He served as a managing trustee and state secretary of non-profit NGO Bharatiya Vichar Manch, Gujarat (BVM) from 2000 to 2013 and was involved in organizing seminars, expert talks, publications, etc on contemporary topics of national and international importance.
Dr Vijay participated in 2014 Lok Sabha elections (February-June 2014) by taking sabbatical from his job. He was stationed in the the BJP Headquarters in New Delhi for campaign coordination. Dr Vijay’s wife, Dr Jyoti is Ph D (Biochemstry), is social activist. His daughter, Prerita, works in a social media initiative.
Professor C Raja Mohan
C. Raja Mohan is director of Carnegie India. A leading analyst of India’s foreign policy, Mohan is also an expert on South Asian security, great-power relations in Asia, and arms control. He is the foreign affairs columnist for the Indian Express, and a visiting research professor at the Institute of South Asian Studies, National University of Singapore. He was a member of India’s National Security Advisory Board.
From 2009 to 2010, Mohan was the Henry Alfred Kissinger Chair in Foreign Policy and International Relations at the Library of Congress. Previously, he was a professor of South Asian studies at the Jawaharlal Nehru University in New Delhi and the Rajaratnam School of International Studies in Singapore. He also served as the diplomatic editor and Washington correspondent of the Hindu.
Mohan’s most recent books are Modi’s World: Expanding India's Sphere of Influence (Harper Collins India, 2015) and India’s Naval Strategy and Asian Security (Routledge, 2016) (co-edited with Anit Mukherjee). His other books include Samudra Manthan: Sino-Indian Rivalry in the Indo-Pacific (Carnegie Endowment for International Peace, 2012), Power Realignments in Asia: China, India and the United States (Sage, 2009) (co-edited with Alyssa Ayres), Impossible Allies: Nuclear India, United States and the Global Order (India Research Press, 2006), and Crossing the Rubicon: The Shaping of India’s New Foreign Policy (Palgrave, 2004).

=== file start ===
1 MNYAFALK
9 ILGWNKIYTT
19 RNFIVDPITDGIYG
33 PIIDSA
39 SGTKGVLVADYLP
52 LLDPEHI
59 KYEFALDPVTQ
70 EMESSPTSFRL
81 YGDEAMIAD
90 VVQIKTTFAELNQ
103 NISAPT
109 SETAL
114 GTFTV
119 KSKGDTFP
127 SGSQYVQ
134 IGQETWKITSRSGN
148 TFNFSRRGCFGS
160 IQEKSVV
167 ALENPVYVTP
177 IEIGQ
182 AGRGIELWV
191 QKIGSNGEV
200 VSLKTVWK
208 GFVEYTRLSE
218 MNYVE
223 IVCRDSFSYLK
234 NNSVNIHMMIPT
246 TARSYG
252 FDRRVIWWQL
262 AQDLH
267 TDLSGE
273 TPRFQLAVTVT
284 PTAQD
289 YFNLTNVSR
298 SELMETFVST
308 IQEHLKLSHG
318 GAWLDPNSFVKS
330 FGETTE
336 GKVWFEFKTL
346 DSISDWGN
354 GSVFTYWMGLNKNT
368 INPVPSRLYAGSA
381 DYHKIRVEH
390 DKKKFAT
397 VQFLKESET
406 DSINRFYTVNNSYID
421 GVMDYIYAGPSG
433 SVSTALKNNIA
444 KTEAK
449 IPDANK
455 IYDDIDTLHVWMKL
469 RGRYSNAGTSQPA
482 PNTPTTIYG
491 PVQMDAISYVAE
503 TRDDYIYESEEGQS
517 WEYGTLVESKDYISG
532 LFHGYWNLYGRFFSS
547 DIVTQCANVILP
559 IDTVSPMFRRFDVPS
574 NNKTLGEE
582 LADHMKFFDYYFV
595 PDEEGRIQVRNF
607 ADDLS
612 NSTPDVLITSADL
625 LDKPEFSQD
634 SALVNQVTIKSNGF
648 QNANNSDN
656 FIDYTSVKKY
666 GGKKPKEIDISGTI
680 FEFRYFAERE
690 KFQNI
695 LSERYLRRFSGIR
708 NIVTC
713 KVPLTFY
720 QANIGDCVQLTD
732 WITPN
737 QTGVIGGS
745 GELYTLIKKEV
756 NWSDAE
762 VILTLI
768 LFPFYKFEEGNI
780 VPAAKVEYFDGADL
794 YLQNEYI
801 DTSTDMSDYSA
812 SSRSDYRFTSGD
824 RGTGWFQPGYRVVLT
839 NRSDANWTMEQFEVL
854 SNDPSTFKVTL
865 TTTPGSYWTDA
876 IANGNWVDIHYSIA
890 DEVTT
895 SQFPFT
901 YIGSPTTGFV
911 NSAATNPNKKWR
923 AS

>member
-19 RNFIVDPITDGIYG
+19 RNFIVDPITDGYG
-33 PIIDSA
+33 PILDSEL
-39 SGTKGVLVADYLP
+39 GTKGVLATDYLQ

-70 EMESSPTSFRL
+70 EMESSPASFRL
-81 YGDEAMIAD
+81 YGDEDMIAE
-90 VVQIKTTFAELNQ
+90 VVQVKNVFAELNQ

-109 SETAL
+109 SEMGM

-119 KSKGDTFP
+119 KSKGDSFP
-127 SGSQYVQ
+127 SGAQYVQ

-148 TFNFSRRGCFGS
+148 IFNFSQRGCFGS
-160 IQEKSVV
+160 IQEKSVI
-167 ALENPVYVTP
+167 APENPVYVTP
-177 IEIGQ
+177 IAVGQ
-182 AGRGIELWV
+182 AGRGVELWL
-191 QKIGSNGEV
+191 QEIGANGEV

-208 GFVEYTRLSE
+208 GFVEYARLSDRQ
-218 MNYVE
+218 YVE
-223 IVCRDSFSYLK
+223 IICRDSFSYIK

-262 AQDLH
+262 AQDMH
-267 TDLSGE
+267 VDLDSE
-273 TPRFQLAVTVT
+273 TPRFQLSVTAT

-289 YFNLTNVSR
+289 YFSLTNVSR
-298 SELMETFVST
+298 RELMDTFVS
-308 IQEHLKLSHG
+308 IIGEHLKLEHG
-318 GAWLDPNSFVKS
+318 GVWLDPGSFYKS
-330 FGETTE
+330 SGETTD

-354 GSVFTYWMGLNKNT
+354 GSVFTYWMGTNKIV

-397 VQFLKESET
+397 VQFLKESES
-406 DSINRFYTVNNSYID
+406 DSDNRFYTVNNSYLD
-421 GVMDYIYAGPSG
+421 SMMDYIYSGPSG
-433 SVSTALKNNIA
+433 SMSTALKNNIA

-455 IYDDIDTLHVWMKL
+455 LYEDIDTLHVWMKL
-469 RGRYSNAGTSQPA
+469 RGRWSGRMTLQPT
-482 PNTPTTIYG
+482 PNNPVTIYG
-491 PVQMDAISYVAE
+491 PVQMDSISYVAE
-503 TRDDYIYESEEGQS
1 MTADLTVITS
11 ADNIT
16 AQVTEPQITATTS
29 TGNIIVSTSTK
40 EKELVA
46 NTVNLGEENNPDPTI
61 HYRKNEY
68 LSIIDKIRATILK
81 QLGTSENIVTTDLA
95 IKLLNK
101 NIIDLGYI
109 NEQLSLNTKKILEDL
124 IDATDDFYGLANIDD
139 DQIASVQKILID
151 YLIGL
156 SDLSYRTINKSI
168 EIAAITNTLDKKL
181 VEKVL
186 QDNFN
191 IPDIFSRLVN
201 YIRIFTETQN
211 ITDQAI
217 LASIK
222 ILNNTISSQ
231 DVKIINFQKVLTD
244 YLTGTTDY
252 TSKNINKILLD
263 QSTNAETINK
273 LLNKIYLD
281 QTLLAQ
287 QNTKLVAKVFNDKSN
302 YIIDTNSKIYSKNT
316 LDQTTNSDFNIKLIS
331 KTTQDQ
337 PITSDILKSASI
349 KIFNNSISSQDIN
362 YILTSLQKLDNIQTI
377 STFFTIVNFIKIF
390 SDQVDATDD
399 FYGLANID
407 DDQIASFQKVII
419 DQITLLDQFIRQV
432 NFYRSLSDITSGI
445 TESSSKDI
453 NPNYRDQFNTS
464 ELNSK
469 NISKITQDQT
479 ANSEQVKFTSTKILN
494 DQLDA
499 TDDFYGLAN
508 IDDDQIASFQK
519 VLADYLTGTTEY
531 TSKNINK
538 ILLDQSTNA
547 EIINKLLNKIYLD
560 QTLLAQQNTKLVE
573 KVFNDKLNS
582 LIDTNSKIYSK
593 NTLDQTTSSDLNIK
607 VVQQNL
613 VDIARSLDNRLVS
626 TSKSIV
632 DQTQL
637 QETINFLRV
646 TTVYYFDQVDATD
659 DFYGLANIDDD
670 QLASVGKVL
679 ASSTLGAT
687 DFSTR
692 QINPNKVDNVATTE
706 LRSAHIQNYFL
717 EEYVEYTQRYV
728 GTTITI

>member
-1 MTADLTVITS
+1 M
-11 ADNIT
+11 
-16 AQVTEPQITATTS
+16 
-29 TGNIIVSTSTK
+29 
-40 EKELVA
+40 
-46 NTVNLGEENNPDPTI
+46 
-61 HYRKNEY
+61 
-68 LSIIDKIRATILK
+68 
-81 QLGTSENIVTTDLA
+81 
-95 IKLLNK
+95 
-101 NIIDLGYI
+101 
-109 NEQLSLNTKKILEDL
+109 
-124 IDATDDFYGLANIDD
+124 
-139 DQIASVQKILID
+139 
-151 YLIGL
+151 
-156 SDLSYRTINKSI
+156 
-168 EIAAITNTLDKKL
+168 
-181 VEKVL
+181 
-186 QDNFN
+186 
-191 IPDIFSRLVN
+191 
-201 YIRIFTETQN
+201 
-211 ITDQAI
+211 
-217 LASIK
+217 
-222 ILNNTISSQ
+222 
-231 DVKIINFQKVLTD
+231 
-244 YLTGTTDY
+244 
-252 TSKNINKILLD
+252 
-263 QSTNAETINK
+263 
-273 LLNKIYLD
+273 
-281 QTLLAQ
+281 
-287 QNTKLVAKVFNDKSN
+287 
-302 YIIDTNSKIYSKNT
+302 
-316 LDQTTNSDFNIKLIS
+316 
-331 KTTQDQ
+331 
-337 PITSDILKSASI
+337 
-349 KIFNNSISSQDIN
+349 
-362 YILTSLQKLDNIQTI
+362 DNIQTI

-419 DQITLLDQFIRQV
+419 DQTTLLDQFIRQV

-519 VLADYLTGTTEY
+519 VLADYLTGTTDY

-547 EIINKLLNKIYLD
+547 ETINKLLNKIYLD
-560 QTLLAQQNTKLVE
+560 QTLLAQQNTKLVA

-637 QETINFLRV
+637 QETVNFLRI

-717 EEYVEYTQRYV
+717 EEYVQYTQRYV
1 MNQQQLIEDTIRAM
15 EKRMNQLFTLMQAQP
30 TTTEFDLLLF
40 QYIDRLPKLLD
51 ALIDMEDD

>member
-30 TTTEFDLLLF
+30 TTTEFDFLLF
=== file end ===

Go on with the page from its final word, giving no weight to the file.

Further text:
Mr James Crabtree
James Crabtree is a visiting fellow at the LKY School of Public Policy, on sabbatical from his previous position at the Financial Times, where he remains a contributing editor. Between 2011 and 2016, James led the FT’s coverage of Indian business as Mumbai bureau chief, having previously worked on the opinion page in London, as Comment Editor. James was previously the deputy editor of Prospect, Britain’s leading monthly magazine of politics and idea, and has written for a range of other global publications, including Economist, Wired, and Foreign Policy.
Before to journalism, James was a senior policy advisor in the UK Prime Minister’s Strategy Unit under Prime Ministers Tony Blair and Gordon Brown. He also worked for various think tanks in London and Washington DC, and spent a number of years living in the United States, initially as a Fulbright Scholar at the Harvard Kennedy School of Government. He is currently writing a book on India, forthcoming from Oneworld.
When & Where
Institute of South Asian Studies (ISAS), National University of Singapore
The Institute of South Asian Studies (ISAS) is an autonomous research institute at National University of Singapore. The establishment of ISAS reflects the increasing economic and political importance of South Asia, and the strong historical links between South Asia and Southeast Asia. ISAS is dedicated to research on contemporary South Asia. The Institute seeks to promote understanding of the region, and to communicate the knowledge and insights about it to policymakers, the business community, academia and civil society, in Singapore and beyond.